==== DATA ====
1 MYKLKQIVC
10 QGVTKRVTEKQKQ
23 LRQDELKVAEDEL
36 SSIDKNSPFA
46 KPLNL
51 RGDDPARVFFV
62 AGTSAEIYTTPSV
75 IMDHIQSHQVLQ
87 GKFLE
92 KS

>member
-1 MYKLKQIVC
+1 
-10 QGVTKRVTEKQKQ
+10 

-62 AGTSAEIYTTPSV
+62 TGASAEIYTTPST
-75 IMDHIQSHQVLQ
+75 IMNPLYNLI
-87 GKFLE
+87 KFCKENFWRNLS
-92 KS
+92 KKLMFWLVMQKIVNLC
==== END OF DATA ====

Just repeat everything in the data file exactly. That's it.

1 MYKLKQIVC
10 QGVTKRVTEKQKQ
23 LRQDELKVAEDEL
36 SSIDKNSPFA
46 KPLNL
51 RGDDPARVFFV
62 AGTSAEIYTTPSV
75 IMDHIQSHQVLQ
87 GKFLE
92 KS

>member
-1 MYKLKQIVC
+1 
-10 QGVTKRVTEKQKQ
+10 

-62 AGTSAEIYTTPSV
+62 TGASAEIYTTPST
-75 IMDHIQSHQVLQ
+75 IMNPLYNLI
-87 GKFLE
+87 KFCKENFWRNLS
-92 KS
+92 KKLMFWLVMQKIVNLC